As a lifelong knuckle cracker, I’ve heard the spiel dozens of times—you know, keep popping and you’ll end up with arthritis. Because of this, I’ve always kept an eye out for any proof that’ll prove my naggers wrong. Unfortunately, all I’ve figured out over the years is that there’s a lot of conflicting information out there when it comes to the harm that popping our joints causes.
More than a few times, annoyed parents and teachers have told me I’ll end up with old, arthritic hands if I continue cracking my knuckles—but so far, my fingers look no worse for the wear. Is it really a bad choice for our joint health? Does it actually (crossing my crackable fingers) help us? Is repetitive cracking risky? In an attempt to get to the bottom of the situation, I consulted medical authorities for their take on cracking.
“The jury is still out on whether cracking joints is a harmful or benign process,” says Lindsay Segal, a graduate practitioner in Samuel Merritt University’s physician assistant program. But as it turns out, studies have shown a few reliable connections between knuckle cracking and some particular joint-related problems.
What’s in a Pop?
First, I figured I should find out a little more about my knuckles. Like all joints, they’re the place where two bones come together to allow movement—we have them in our wrists, knees, and everywhere else we can bend. Tough, flexible tissues called ligaments hold them together. Joints are covered with a capsule filled with a special kind of liquid, called synovial fluid, that acts as a lubricant as we move around; they also contain small amounts of dissolved gas, which is what causes that pop when we crack them.
“The noise you hear with the cracking of a joint is due to a sudden release in joint pressure,” says Segal. “This releases the dissolved gases in the joint fluid.” This explains why we can’t pop and pop and pop—the gas has to build up again before it can be released, which takes about twenty minutes.
So why, then, can some of us crack more than others?
“It’s speculated that the laxity, or looseness, of the joint itself increases the more you crack it,” says Segal. It makes sense, therefore, that it’s very easy for me to crack my knuckles every twenty minutes, while some of my friends are unable to get even one pop out of theirs.
Joints might also make cracking sounds when our smooth cartilage breaks down, creating a rough joint surface (this is typical in arthritic joints). Another cause for cracking is when a tendon moves slightly out of place and then snaps back—this occurrence is common in knees and shoulders. Knees and ankles can also make cracking sounds when the ligaments tighten as we move our joints.
Back to the whole reason I care about all this in the first place: are all those cautionary remarks actually based on facts, or are the people who make them just annoyed by my constant cracking? Is this release of built-up gas harmless? There are two arguments against cracking that I always hear: one, my knuckles are going to get bigger if I keep cracking, and two, I’m going to end up with arthritis. Well, neither of these scenarios is actually likely (take that, naysayers!), but there is some truth to the idea that joint cracking can cause some harm.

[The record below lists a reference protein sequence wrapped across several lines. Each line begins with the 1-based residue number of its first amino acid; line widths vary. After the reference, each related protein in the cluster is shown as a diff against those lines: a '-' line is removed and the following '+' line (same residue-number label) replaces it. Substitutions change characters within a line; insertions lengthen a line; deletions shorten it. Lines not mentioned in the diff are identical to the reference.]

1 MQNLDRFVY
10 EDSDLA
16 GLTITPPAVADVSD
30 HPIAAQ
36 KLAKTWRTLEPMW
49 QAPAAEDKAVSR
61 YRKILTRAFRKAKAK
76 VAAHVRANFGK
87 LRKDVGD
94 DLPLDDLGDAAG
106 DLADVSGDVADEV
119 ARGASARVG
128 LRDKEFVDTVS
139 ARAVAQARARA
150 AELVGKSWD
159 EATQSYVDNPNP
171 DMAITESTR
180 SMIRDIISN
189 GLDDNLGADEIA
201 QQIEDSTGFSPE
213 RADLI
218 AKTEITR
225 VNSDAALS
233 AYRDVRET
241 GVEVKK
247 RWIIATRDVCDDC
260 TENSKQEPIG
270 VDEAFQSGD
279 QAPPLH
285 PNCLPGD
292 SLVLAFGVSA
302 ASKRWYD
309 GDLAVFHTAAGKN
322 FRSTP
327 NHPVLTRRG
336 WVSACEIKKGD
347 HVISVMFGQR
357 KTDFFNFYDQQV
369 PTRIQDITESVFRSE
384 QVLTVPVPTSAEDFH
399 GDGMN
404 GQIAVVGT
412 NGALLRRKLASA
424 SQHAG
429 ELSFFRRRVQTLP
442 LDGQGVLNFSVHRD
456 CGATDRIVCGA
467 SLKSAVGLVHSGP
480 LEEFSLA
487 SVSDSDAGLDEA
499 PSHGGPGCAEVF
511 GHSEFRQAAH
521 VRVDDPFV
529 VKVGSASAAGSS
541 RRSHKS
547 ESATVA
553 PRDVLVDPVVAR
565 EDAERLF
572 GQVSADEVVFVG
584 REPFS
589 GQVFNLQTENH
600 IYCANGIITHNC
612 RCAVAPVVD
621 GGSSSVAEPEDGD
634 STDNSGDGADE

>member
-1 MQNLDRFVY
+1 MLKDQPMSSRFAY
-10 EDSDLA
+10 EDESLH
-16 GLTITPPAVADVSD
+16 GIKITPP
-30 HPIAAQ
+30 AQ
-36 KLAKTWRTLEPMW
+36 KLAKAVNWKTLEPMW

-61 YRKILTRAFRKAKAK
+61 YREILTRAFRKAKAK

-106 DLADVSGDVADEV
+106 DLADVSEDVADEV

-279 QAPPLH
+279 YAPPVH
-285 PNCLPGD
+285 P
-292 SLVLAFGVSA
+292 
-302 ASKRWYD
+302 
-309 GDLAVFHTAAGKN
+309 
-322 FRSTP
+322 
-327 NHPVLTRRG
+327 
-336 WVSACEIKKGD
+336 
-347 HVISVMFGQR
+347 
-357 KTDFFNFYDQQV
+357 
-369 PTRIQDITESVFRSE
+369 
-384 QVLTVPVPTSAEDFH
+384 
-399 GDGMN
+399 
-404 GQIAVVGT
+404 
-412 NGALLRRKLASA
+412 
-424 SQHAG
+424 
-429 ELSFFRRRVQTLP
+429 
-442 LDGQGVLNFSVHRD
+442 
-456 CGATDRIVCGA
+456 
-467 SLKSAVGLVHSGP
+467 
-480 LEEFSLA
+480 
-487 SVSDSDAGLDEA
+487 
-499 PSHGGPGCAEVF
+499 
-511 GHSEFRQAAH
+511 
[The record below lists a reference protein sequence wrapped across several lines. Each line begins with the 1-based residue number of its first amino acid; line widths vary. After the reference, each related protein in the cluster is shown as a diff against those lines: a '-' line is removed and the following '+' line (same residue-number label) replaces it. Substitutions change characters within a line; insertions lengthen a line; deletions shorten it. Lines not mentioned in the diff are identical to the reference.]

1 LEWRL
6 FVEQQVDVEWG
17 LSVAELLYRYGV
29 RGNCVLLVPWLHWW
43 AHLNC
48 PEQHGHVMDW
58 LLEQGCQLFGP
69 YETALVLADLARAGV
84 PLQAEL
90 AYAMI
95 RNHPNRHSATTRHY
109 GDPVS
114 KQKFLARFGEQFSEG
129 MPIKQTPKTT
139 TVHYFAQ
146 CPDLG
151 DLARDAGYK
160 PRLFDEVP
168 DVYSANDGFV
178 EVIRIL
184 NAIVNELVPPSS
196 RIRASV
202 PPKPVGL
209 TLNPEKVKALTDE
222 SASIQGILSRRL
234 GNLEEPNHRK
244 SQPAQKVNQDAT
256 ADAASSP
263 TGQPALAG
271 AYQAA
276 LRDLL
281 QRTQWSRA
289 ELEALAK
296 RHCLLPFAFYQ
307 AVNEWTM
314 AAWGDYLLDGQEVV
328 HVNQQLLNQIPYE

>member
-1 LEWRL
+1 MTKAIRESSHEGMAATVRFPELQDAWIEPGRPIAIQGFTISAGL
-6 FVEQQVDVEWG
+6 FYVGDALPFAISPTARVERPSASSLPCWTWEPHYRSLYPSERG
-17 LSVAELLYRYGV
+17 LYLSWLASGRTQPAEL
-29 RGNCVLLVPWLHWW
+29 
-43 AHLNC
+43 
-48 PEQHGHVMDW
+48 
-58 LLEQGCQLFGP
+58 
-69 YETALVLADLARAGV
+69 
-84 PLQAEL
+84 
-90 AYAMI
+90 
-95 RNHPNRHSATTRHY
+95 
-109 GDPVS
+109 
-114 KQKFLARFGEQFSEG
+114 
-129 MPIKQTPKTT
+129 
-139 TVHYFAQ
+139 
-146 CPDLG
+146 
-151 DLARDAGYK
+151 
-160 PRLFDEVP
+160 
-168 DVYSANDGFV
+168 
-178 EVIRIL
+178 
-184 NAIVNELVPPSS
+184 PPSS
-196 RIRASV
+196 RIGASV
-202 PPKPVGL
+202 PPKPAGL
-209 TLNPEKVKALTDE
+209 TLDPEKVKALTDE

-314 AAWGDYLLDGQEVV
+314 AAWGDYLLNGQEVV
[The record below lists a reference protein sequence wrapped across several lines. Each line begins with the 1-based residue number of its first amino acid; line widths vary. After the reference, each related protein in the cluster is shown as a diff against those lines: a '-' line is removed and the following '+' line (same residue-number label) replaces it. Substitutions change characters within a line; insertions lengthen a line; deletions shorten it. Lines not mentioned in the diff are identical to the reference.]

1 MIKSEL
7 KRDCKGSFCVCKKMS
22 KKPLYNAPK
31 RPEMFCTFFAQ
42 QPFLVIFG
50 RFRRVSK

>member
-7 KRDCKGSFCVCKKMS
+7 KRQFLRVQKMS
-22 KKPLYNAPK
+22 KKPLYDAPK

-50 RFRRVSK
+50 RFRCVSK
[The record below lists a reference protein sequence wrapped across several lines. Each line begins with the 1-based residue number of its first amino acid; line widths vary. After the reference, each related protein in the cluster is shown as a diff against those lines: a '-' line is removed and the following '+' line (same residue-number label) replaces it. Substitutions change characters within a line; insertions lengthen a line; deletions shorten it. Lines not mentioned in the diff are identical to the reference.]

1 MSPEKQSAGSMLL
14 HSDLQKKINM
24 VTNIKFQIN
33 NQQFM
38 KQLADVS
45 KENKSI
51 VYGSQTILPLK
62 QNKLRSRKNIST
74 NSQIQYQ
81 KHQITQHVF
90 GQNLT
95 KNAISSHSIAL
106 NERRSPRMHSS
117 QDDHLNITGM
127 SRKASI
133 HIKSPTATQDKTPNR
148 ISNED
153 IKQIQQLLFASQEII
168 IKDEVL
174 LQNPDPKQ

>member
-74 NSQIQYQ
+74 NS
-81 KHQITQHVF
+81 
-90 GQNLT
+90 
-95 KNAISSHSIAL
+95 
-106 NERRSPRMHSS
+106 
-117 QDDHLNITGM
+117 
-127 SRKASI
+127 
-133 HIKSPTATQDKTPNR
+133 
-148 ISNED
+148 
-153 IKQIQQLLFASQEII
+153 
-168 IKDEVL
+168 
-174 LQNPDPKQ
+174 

As for the knuckles and arthritis? “Studies have concluded that cracking a joint doesn’t lead to arthritic changes,” says Segal. “But it is associated with joint swelling and decreased joint strength.” A Vanderbilt University write-up on the topic agrees, stating that there isn’t any direct scientific evidence to support this rumor. Studies show no change in the likelihood of getting arthritis between people who habitually crack and people who don’t. They have, however, found that people who already have arthritis or weakened joints could make their condition worse by cracking their knuckles.
Another study, this one by Snajiv Naidu, a Penn State professor of orthopedics, agrees, stating that cracking doesn’t strain or overextend ligaments and tissues to a point that would cause arthritis. Naidu asserts that we’d have to literally disrupt our joints with injury-causing excessive force to cause any chronic or long-term harm.
The Real Risks
In another study, published in the Annals of Rheumatic Diseases, researchers looked a little deeper to figure out just what kind of harm, if not arthritis, we’re actually looking at. Unfortunately (for us poppers, at least), they found that 84 percent of long-term knuckle crackers experienced hand swelling later in life, while only 6 percent of noncrackers did. Another interesting finding: habitual crackers are more likely to be manual laborers and frequently drink, smoke, and bite their nails. Gateway habit? Or does manual labor just compound stress on hands, making people more likely to have issues? This topic is clearly still open for debate, but this study’s finding about impaired hand function later in life is strong—so maybe cracking our bones is something we should try to limit after all.
The good news: there isn’t any scientific evidence that suggests knuckle cracking is harmful (or beneficial) to our joints and overall health. The not-so-great news, of course, is that it has been linked pretty clearly to swelling and decreased hand strength later in life.
Old or young, swelling or no swelling, habitual cracker or not, if you’re feeling pain when any of your joints pop, you should definitely consult a doctor to rule out any underlying abnormalities, says Segal.
The next time I get that urge (twenty minutes from now), I’ll at least think twice about it. Although cracking doesn’t bother me now—and won’t give me arthritis—in thirty or forty years, I’d like to be able to uncork my own wine bottle, thank you very much.